A new report on power generation in Germany has found output from renewables overtaking that of the nation’s conventional power plants.
The report, issued this week by energy industry trade body BDEW, found that total electricity generation from conventional power plants fell significantly in the first quarter of 2014 compared to the equivalent period in 2013.
Together, Germany’s power plants generated 164 TWh in Q1 2014, or 5.4 per cent less electricity than last year, BDEW said, with output from all conventional power plants down.
According to the data, gas-fired power plants were the biggest losers, generating 18.5 TWh or a decrease of 19.7 per cent on last year, while coal-fired power plants generated 30 TWh, a drop of 17.4 per cent. Lignite-fired plants produced 41 TWh or a decline of 4.8 per cent, and nuclear power generation was down 4.6 per cent to 26 TWh.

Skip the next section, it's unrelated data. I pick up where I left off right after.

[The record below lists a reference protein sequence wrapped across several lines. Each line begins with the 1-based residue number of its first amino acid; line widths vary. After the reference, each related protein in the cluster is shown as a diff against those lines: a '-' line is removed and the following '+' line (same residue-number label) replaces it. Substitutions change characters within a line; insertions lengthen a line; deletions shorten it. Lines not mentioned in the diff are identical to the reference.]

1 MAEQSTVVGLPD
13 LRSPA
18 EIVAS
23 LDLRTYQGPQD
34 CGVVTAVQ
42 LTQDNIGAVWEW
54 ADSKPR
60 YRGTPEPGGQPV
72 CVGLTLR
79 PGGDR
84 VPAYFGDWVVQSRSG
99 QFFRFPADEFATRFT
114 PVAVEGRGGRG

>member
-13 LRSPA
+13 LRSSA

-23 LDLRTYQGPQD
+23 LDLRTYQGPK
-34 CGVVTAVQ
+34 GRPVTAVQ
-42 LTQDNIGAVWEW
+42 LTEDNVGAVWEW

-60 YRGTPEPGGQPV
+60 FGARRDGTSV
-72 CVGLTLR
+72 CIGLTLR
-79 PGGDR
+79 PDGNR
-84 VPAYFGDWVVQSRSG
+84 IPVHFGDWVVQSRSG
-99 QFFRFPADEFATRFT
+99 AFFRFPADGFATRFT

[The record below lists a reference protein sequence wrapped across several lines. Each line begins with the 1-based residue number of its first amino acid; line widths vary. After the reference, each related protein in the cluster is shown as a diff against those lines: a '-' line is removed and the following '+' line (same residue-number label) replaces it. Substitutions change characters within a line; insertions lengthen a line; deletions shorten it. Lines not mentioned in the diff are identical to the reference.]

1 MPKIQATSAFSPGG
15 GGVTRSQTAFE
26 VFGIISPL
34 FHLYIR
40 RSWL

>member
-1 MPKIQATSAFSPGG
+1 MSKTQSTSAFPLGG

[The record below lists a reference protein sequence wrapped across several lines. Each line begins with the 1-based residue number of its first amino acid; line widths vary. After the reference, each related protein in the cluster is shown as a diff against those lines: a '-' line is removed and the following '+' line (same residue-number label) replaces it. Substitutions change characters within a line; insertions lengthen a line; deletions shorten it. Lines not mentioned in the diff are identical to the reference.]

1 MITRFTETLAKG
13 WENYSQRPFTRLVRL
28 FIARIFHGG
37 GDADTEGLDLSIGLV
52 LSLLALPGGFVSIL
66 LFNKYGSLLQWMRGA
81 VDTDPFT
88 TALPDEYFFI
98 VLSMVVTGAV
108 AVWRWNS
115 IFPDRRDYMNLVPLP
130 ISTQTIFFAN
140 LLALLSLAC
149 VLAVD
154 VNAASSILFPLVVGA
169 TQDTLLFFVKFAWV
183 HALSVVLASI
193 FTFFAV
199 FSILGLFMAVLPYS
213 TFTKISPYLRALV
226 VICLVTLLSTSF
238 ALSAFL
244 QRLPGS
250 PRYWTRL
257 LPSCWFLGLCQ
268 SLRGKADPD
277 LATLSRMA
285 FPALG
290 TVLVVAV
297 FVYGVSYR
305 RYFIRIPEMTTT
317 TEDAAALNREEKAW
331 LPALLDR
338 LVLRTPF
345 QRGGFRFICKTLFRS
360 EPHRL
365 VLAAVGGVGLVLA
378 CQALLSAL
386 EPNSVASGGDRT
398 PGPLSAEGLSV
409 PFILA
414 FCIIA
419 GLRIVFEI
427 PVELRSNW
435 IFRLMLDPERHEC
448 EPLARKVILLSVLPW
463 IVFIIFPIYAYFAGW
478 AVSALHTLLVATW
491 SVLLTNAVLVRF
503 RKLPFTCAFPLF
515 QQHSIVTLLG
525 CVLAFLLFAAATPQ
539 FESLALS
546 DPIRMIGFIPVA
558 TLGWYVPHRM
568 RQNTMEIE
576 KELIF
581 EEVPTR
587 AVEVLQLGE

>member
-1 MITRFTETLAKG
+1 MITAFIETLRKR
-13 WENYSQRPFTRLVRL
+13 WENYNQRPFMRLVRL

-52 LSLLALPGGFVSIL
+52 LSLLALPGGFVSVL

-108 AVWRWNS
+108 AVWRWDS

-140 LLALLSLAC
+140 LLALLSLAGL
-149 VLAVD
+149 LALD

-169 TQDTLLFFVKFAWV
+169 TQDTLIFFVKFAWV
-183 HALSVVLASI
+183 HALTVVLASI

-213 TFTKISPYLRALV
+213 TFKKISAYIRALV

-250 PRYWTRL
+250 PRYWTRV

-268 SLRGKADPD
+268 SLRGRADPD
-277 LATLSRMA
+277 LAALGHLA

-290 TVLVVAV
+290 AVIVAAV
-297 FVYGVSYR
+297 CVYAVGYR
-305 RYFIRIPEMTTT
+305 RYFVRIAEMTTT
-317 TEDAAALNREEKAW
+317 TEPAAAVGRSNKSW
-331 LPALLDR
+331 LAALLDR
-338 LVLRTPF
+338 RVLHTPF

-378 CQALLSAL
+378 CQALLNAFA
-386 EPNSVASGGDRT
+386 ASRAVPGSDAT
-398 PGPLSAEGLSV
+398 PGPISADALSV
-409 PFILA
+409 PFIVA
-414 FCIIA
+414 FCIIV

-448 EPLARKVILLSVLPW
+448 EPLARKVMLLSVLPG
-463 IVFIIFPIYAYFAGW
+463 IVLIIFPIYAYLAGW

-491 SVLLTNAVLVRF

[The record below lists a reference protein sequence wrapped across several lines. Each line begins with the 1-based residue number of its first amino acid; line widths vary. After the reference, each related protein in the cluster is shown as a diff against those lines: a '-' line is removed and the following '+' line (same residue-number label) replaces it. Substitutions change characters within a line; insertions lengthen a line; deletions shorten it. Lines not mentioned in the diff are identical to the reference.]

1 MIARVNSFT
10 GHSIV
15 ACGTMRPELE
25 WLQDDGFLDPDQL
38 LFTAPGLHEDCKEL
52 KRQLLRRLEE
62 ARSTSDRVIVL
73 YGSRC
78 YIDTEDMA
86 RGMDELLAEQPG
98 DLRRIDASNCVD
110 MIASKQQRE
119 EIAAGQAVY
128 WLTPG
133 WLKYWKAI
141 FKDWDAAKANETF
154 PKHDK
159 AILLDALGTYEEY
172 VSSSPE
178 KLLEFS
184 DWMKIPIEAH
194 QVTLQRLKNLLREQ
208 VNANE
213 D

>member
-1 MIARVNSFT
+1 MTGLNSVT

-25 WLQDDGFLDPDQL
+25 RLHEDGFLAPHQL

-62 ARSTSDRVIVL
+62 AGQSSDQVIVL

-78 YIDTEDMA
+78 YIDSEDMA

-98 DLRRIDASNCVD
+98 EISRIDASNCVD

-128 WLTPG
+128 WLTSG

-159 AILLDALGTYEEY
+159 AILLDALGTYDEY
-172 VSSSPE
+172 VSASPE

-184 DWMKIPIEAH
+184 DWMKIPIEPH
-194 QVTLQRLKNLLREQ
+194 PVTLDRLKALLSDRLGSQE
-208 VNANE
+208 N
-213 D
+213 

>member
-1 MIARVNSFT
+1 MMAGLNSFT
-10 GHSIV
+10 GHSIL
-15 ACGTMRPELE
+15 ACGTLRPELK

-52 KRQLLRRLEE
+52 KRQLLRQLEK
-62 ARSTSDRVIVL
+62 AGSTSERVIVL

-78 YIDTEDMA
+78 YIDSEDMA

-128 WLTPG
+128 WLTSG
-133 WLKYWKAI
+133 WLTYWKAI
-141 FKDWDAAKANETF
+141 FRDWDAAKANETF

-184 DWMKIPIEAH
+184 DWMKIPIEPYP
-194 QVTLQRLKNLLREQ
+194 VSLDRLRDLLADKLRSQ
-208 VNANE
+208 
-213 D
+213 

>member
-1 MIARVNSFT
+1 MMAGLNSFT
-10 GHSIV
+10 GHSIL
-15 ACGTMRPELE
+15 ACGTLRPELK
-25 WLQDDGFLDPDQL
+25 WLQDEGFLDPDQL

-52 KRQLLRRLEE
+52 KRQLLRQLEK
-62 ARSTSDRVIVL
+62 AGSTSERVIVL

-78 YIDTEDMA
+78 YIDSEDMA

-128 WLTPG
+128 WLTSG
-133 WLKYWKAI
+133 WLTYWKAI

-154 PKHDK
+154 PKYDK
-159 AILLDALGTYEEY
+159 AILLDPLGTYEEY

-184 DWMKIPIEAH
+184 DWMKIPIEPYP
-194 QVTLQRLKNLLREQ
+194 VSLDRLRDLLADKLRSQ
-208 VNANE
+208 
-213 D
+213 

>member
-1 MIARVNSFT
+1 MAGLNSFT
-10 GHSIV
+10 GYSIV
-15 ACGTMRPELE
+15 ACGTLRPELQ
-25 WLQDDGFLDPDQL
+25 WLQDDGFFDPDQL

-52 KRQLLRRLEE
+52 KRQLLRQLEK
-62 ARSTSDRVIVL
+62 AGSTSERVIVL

In contrast, renewables generated 40.2 TWh, up from 35.7 TWh in 2013. Renewable power covered around 27 per cent of the nation’s total electricity demand in Q1, up from 23 per cent the previous year.
Onshore wind power’s output rose by 17.4% to 17.4 TWh and offshore wind grew by 34 per cent to 0.4 TWh, while solar power’s output jumped a whopping 83 per cent to 6.1 TWh. Biomass power also grew by 5.4 per cent.
BDEW cautioned that it is too early to draw conclusions about the rest of 2014 from its Q1 data, as weather conditions and demand are unpredictable. Analysts have attributed a 1 per cent drop in Germany’s total power output to a mild winter.
BDEW says it will now issue quarterly conventional power generation updates on a regular basis.